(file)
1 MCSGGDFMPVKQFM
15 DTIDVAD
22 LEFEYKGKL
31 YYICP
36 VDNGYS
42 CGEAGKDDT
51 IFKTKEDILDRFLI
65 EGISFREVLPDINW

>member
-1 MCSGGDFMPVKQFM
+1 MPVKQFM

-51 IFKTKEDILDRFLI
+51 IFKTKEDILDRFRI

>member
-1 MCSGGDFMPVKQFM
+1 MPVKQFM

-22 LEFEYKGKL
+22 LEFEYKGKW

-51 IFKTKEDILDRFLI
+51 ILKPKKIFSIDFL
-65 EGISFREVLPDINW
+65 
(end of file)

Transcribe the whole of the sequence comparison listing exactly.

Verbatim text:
1 MCSGGDFMPVKQFM
15 DTIDVAD
22 LEFEYKGKL
31 YYICP
36 VDNGYS
42 CGEAGKDDT
51 IFKTKEDILDRFLI
65 EGISFREVLPDINW

>member
-1 MCSGGDFMPVKQFM
+1 MPVKQFM

-51 IFKTKEDILDRFLI
+51 IFKTKEDILDRFRI

>member
-1 MCSGGDFMPVKQFM
+1 MPVKQFM

-22 LEFEYKGKL
+22 LEFEYKGKW

-51 IFKTKEDILDRFLI
+51 ILKPKKIFSIDFL
-65 EGISFREVLPDINW
+65 